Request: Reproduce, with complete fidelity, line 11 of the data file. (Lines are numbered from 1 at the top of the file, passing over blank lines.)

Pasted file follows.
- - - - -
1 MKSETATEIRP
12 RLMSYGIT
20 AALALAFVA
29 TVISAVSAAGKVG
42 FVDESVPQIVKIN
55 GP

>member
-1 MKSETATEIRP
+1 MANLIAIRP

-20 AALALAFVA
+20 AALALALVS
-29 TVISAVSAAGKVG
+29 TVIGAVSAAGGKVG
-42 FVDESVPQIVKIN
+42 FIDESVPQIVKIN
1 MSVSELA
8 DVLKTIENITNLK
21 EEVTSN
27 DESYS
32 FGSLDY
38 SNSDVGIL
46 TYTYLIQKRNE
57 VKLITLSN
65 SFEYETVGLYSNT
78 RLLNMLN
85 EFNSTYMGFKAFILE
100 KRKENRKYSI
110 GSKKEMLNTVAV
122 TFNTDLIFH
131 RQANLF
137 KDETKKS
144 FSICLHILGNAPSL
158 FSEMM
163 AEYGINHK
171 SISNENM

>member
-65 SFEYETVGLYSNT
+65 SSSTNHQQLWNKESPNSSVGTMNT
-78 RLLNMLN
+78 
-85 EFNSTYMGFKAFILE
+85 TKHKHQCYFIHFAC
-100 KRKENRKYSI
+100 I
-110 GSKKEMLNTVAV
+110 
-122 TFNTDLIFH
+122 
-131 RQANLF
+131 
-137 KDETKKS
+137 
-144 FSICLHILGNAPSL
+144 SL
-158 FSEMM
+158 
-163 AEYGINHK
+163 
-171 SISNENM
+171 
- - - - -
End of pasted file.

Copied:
+20 AALALALVS